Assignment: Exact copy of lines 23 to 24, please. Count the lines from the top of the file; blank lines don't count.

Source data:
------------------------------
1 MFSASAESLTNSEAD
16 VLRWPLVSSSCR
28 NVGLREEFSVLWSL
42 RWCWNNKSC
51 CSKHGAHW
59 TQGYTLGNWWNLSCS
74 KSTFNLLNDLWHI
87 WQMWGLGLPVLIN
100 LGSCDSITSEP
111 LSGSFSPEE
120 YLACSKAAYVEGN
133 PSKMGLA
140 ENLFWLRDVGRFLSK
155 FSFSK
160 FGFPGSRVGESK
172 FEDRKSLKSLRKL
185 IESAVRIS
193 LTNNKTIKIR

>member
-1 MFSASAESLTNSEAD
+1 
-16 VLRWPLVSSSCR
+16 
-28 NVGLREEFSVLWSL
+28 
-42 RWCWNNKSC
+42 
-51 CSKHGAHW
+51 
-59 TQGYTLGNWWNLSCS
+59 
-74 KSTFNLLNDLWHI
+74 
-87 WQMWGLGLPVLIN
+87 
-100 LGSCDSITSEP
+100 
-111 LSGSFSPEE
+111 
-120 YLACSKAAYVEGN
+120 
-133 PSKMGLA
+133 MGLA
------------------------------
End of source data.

+16 
-28 NVGLREEFSVLWSL